Lesson learned: Creating anything valuable is hard; keep pushing through until you have something of quality. To get far more done, use full days of time, not half an hour blocks of time.


As I was creating the business, I was also doing essential pre-launch activities to build buzz. The main thing to remember for building pre-launch hype is to always add value. I would keep my blog subscribers on their toes, sending them killer motivational videos every week, all with subtle hints at the product. I also posted those videos on many ‘motivational’ facebook groups, created a twitter account that auto-tweeted motivational quotes multiple times a day, and told basically everyone I knew what I was working on.

During pre-launch, you want to build a list of all the people who have ever expressed interest in buying what you have to offer. If you do it right, many of this list of people who have made some sort of commitment to buy will buy. This requires consistent value-adding updates as you build what you have to offer.

Lesson learned: In order to build initial sales and do well on launch day, you must be teasing/hyping your offering to as many relevant people as possible on a consistent basis, with the only caveat: always be providing some sort of value.


On launch day, I emailed everyone I knew personally and professionally, as well as everyone on my email lists. As people started going to the site and learning about how Year Of Motivation sustainably solves their problem with daily motivation, they started subscribing. It felt great to know that I created lots of value for people who bought the service, and that I was profiting from the value I created. It was a win-win. That’s entrepreneurship in a nutshell, and it’s something I feel very passionate about.

The first marketing tactic I used was to hire someone on ODesk to gather a list of the top 200 or so motivation-themed blogs on the Internet, and to give me their contact info. I then bcc’d them all this message:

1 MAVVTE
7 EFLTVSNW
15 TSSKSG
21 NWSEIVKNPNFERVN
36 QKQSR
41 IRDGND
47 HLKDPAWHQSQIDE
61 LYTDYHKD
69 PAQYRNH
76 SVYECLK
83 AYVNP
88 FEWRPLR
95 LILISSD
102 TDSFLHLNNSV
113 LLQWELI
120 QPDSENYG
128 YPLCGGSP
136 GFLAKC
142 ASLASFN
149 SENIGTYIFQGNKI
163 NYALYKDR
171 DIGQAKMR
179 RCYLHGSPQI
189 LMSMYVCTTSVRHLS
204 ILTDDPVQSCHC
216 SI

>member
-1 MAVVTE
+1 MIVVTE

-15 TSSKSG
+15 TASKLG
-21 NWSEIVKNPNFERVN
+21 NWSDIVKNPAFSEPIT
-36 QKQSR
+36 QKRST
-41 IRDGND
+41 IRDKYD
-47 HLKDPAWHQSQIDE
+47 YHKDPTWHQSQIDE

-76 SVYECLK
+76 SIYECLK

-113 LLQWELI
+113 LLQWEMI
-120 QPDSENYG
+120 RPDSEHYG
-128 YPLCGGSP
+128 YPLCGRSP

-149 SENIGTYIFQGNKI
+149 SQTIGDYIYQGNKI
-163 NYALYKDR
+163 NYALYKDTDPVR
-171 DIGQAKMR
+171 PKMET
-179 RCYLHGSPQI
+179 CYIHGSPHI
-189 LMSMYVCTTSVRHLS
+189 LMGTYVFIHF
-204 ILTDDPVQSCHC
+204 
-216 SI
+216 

Subject Line: “Guest Post!”

Hey, I noticed that your blog is all about motivation, and that’s what my business is all about at Year of Motivation. 

I wanted to let you know about it, as I was hoping to see if you would like me to write a guest post for you about it (with the angle: “How I Created My First Web Startup.”)

Major press have covered it so far, links here, here and here.

Email me back if you’re interested!

Thanks so much,


In terms of getting press, I emailed multiple journalists in the Boston area (where I live) who covered startups/tech with a simple yet unique pitch; here it is:

Subject Line: “Tip: Northeastern University Digital Startup”

Hey, I have a tip!

My company Year Of Motivation has been getting some press recently and I thought you might be interested.

Check out the articles by BostInno here and News@NU here.



It worked most of the time, and if the journalist doesn’t respond within a week, just email them again, chances are they’re flooded with emails. Once you get some press, you can leverage that in future press pitches to build credibility.

Another way to get free publicity is by submitting your business to startup directories, a list of which can be found here.

Since launching, many people have emailed me and thanked me for changing their lives with this service. It feels great to know I’m having a dramatically positive impact on people (passively, too!) Note: make sure to have a bulletproof money-back guarantee. Whatever you sell needs to be highly valuable; otherwise it’s not worth selling. If you don’t have one, it shows you don’t have faith in what you’re offering.

Lesson learned: Use a low-cost and high-leverage marketing strategy using tactics like emailing bloggers in your niche, getting press, and submitting your business to startup directories.

One final note! I’ve created a special discount strictly for all of you awesome Hack The System readers. For less than a nickel a day, you can get a full year’s subscription of Year Of Motivation. Check it out, and best of luck with your online business!


QUANZYLION June 4, 2017 at 7:58 am

Ur story is reealy educating and i wanna do something as my plan B rather going to university next year


Desmond January 19, 2015 at 12:51 pm

Amazing product! I really like it. You had to get a lot of work done to make this and it looks pretty good. I hope you will be very successful with it.. 🙂


Jc December 6, 2014 at 7:09 am

Hi! Congrats for this awesome success case!
My question is: what about legal issues of getting money from content copyrighted? What would you recommend for those who want to start a business but pospone the legal terms to a second phase? Thanks!


Nico December 4, 2014 at 6:45 am

Nice article, good product and a great result.